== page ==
One of the many bitter ironies of her campaign is that she, herself, is actually the candidate guilty of the attacks she has made against him: plagiarizing other people’s lines, lying about her experience, winking and nodding about NAFTA, and so on.

    The Obama campaign’s measured, fact-based rebuttals against her smears demonstrate his competence and integrity, both at thinking on his feet and at surrounding himself with smart, capable, reality-based advisers.

    His impressive speech on race, written by himself and delivered after the Clinton campaign tried to smear him over comments made by his former pastor, actually transformed a potential liability into an asset by elevating the discussion out of the gutter and – gasp – treating Americans like grownups for a change.

    Her latest bullying tactic has been to sic a cabal of multimillionaire Clinton donors on Nancy Pelosi, implicitly threatening to boycott the party unless Pelosi reverses her position that the superdelegates ought to follow the will of the party membership.

    Obama is ahead in the popular vote, ahead in delegates won, ahead in states won, ahead in nearly every demographic, ahead in national polls, and ahead against McCain. The only way Clinton can possibly win is if Obama totally flames out over the next couple of months in some appalling scandal, or if a large majority of superdelegates overturns the popular vote and gives her the nomination.

    The former is highly unlikely, since Obama already aired all the skeletons in his closet a few years ago in his autobiography, and the latter would tear the Democratic Party asunder and hand the election to McCain.

    In fact, her campaign has been so vituperative that some pundits are actually starting to wonder if handing this election to McCain is actually Clinton’s fall-back plan, giving her another shot at the presidency in 2012.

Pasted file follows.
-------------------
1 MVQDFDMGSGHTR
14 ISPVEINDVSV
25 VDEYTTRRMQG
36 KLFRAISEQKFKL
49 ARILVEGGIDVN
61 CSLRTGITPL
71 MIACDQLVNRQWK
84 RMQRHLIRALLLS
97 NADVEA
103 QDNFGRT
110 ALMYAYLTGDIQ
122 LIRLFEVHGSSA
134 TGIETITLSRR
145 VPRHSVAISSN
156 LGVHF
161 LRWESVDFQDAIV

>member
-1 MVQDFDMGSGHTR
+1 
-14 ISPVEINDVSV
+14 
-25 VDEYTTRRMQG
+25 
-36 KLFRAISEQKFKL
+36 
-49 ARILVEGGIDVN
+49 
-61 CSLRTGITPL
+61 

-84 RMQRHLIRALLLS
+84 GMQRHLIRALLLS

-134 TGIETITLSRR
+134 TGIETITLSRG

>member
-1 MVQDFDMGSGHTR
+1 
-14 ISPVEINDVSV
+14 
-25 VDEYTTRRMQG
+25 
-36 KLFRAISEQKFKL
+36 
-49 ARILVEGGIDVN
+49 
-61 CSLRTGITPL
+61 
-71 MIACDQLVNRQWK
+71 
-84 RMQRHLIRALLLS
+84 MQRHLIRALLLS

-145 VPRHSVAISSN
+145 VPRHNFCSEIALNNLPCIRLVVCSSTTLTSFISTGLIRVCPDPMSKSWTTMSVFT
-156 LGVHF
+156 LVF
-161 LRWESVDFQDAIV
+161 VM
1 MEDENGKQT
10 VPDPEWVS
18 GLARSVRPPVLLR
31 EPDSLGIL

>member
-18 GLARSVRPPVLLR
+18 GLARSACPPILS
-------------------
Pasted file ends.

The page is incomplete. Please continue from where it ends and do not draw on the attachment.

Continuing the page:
Another theory is that she’s angling to be McCain’s running mate. Since she’s a de facto pro-war Republican anyway, this actually makes political sense, but it would be “bipartisanship” in the worst possible sense – a total Democratic capitulation to the statist Republican agenda.

    I think Chris Rock put it best when he said, “I think America is ready for a woman president, but does it have to be *that* woman?”

  2. 2 Allison
    March 28, 2008 at 2:14 pm

    I definitely agree with you on this one. I wanted SO badly to like Hillary and to support her, and to see her as our first woman president! But lately, my feelings are shifting from a mild “yaaayyyy.” to an even more bland “ehhhhhh.”

    I feel so ambivalent about this whole election, and I keep saying to Wade, “Oh man. You know what’s going to really suck? I bet McCain’s going to win this whole thing because the Democrats are so divided.” And really, what could be worse than Dubya? Dubya part two, that’s what.